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Activity Discussion Environment Soil erosion

  • Salome

    June 23, 2023 at 5:50 pm
    Not Helpful

    Soil erosion is a form of soil degradation. It is a natural process in which the top soil of a field is carried away by physical sources such as wind and water. It is a gradual process that occurs when the impact of wind and water removes soil particles, causing the soil to deteriote. <div>



    Soil erosion occurs primarily when dirt is left exposed to strong winds, harsh rains and flowing water. In some cases human activities especially farming and land clearing leaves soil vulnerable to erosion .

    1. The overgrazing of farm animals like cattle and sheep can also leave a large area of land devoid of ground covering plants that would otherwise hold the soil in place .

    2. Another major practice is deforestation that is cutting of trees on large scale for industrial use , when tress are cleared away, the land is left exposed to wind and rain without security of roots to prevent from being swept away .

    3. Climate is also a major driver of erosion. Changes in rainfall and water levels can shift soil, extreme fluctuations in temperature can make topsoil more vulnerable to erosion, and prolonged droughts can prevent plants from growing, leaving soil further exposed.



    Water erosion occurs when rain or snowmelt displaces the soil on the ground. The more water flowing over the land, the more soil particles are moved or transported away. Land that has no vegetation—including farm fields that are left barren after crop harvest—are especially vulnerable to water erosion. Since there’s no vegetation to absorb the water, hold dirt in place, or break up the energy of falling raindrops, a rainstorm leads to increased runoff and erosion. Intense weather events (heavy rains, flash floods, and rapid snowmelt) can lead to more rapid soil erosion.


    A. Sheet erosion—

    the removal of soil in thin, uniform layers (sheets) by raindrop impact and shallow surface water flow. Sheet erosion can sometimes be difficult to detect unless the soil is deposited nearby or if the damage is already severe. This erosion process removes the fine soil particles that contain most of the important nutrients and organic matter.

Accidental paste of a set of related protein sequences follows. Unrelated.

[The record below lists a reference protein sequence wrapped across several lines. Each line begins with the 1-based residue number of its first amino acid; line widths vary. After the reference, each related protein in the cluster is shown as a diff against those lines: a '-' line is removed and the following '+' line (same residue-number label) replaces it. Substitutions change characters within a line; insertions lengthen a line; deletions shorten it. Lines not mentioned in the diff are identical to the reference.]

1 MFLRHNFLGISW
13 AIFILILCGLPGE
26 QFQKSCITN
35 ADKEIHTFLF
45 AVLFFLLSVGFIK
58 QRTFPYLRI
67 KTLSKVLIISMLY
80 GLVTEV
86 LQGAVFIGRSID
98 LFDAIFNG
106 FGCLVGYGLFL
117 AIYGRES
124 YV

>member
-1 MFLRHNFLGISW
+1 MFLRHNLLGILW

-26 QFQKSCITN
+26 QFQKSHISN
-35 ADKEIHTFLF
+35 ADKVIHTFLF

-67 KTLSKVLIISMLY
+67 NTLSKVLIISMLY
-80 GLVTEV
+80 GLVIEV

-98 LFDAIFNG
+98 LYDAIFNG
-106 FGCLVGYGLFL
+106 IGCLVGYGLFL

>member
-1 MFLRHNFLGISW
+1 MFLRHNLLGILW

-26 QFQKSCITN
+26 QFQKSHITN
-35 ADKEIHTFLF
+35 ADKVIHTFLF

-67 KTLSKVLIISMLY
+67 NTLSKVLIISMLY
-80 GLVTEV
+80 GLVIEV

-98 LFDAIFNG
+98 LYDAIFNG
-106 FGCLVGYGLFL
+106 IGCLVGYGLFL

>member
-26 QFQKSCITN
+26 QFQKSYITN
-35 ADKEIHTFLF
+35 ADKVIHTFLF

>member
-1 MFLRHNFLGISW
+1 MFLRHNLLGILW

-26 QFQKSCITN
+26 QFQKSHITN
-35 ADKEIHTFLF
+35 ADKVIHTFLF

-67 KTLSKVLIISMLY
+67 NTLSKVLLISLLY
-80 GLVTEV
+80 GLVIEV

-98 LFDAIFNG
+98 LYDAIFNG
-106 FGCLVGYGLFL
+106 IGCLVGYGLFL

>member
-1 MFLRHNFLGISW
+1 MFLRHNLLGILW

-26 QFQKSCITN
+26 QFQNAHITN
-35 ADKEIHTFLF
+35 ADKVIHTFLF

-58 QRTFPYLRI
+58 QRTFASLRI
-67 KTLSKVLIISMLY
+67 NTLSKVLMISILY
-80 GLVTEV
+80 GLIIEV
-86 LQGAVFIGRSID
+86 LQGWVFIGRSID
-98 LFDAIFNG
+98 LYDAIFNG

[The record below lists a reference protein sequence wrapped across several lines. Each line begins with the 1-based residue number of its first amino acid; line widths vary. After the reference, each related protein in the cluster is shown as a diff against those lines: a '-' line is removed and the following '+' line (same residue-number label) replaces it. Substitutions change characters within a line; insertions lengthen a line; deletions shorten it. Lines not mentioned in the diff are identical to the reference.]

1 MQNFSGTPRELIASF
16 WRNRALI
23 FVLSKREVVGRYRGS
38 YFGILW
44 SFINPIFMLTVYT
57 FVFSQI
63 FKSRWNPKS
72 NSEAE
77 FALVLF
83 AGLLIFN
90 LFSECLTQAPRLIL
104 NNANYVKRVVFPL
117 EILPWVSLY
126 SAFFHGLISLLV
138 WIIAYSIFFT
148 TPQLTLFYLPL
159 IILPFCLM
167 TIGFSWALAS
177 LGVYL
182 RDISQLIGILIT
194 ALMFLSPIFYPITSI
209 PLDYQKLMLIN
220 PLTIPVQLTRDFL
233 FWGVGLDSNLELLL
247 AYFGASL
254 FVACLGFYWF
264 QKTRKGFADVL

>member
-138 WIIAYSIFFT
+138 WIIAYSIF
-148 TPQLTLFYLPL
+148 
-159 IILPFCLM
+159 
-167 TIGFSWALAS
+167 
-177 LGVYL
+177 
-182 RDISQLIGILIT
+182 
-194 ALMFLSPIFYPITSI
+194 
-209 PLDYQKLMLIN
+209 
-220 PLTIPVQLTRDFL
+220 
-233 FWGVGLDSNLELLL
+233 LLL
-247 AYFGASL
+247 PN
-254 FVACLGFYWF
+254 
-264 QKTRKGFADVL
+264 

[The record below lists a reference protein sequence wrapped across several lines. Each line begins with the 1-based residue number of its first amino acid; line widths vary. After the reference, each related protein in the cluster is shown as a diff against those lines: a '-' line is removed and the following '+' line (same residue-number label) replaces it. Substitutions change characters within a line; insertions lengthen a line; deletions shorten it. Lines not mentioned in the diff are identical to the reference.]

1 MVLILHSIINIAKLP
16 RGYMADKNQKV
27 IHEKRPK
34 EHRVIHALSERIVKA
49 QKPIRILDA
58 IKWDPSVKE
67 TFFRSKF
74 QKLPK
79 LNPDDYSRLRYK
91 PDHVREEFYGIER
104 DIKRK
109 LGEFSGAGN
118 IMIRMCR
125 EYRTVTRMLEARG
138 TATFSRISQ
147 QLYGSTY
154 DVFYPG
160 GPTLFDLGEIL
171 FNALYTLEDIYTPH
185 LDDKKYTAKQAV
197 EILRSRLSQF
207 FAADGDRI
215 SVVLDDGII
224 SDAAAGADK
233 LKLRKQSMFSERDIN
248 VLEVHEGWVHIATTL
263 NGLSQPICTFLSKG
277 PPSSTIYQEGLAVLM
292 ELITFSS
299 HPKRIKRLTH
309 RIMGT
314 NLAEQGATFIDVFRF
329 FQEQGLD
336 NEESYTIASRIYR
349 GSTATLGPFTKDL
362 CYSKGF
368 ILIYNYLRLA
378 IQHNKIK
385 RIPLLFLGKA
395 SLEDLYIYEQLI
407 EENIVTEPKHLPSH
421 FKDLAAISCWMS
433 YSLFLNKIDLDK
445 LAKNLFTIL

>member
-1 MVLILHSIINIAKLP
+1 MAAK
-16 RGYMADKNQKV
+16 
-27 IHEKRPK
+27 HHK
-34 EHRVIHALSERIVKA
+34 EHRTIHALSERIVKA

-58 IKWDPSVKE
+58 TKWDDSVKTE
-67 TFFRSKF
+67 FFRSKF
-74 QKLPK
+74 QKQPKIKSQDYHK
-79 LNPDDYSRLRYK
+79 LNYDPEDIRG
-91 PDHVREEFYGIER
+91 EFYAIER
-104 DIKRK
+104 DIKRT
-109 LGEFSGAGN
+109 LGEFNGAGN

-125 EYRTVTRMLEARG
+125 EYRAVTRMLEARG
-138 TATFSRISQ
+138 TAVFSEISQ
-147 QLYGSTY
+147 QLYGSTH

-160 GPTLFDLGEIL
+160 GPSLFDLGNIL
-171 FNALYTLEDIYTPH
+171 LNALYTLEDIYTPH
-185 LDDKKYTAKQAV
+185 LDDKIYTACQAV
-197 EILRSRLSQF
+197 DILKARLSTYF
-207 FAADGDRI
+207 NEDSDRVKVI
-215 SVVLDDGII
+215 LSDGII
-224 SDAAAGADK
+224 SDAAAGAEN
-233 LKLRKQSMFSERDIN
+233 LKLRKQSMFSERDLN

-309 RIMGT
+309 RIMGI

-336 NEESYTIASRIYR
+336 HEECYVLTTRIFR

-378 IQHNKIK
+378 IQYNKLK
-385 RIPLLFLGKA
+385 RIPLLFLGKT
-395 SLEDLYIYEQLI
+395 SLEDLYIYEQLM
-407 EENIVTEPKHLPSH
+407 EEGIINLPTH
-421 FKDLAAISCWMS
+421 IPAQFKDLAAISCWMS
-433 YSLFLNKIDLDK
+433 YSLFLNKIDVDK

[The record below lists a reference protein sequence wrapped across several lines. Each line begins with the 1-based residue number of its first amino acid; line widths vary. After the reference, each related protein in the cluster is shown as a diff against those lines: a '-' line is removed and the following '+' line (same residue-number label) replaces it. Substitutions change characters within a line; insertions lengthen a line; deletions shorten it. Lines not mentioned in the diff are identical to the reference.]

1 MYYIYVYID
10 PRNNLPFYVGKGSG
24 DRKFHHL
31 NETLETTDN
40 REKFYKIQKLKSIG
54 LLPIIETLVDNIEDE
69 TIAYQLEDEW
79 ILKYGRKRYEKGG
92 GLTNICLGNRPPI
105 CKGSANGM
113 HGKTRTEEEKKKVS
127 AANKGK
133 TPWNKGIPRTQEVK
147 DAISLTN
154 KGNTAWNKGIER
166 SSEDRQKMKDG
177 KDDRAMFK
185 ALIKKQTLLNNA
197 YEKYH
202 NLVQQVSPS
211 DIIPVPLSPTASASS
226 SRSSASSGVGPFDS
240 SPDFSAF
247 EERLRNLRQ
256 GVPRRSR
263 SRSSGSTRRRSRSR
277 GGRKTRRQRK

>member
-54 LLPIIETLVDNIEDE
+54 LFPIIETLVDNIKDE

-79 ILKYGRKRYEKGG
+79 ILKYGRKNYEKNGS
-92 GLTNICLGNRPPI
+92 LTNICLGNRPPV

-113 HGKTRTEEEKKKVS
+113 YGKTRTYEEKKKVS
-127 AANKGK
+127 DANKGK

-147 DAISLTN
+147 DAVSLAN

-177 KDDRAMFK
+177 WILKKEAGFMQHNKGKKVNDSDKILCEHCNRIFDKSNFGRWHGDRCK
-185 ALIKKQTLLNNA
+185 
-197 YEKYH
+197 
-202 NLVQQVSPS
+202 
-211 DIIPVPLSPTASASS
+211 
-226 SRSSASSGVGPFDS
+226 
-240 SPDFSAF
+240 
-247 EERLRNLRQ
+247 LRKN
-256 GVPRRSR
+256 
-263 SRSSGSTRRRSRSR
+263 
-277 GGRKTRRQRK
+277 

B. Rill erosion—

    a type of erosion that results in small yet well-defined channels—typically smaller than gully erosion channels. After some time, rill erosion may fade away or, in more serious cases, be smoothed over with tilling.

    C. Gully erosion—

    the washing away of soil through deep grooves or channels across unprotected land. Gully erosion can refer to soil being washed away through human-made drainage lines or describe the process of soil traveling through grooves created by hard rains.

    D. Bank erosion—

    the progressive undercutting, scouring, and slumping of natural rivers and streams as well as man-made drainage channels by the intense movement of water. When land managers remove vegetation or ranchers allow their livestock to overgraze the land near streams and riverbanks, it can exacerbate the problem. Bank erosion represents a serious threat to lands around the globe.


    Wind erosion is a natural process that moves loose soil from one location to another. Very strong winds, in fact, can form large, destructive dust storms. Like water erosion, wind erosion can harm the fields where it picks up soil, as well as the areas where the dirt—and whatever minerals and contaminants it includes—are deposited. It can also have health impacts: worsening air quality, obscuring visibility, and causing people to experience breathing difficulties .


    In addition, soil erosion can drive climate change. Soil is a vast storage center for carbon dioxide, organic matter, and microbes. But when soil becomes degraded—as through deforestation and poor farming practices—it can release carbon back into the atmosphere. The loss of healthy soil—by wind and water erosion, poor management, wildfire, or other means—represents the loss of one major tool we have to fight climate change.


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